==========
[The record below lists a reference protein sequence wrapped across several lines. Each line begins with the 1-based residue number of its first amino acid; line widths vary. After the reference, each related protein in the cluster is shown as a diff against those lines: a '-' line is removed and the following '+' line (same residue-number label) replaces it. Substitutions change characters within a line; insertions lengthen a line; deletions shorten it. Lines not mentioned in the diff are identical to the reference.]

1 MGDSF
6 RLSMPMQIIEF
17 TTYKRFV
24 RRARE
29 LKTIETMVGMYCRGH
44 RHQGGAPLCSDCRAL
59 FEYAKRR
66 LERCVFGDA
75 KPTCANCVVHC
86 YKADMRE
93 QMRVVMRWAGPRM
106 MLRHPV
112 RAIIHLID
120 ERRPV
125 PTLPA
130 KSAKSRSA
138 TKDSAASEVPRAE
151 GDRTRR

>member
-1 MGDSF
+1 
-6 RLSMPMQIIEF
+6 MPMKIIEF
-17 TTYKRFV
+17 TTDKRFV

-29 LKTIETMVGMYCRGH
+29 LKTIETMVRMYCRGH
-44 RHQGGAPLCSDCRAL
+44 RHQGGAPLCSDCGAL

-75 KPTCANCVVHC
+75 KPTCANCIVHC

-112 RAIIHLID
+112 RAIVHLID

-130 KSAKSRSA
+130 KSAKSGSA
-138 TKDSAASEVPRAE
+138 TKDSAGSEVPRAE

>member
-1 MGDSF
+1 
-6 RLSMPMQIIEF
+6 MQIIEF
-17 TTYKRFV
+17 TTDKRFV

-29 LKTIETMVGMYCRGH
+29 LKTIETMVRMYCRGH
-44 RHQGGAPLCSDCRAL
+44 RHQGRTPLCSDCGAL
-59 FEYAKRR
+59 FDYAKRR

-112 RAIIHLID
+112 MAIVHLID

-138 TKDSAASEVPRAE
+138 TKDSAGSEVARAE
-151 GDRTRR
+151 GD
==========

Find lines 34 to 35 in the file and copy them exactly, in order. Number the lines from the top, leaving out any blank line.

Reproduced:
+112 RAIVHLID

-130 KSAKSRSA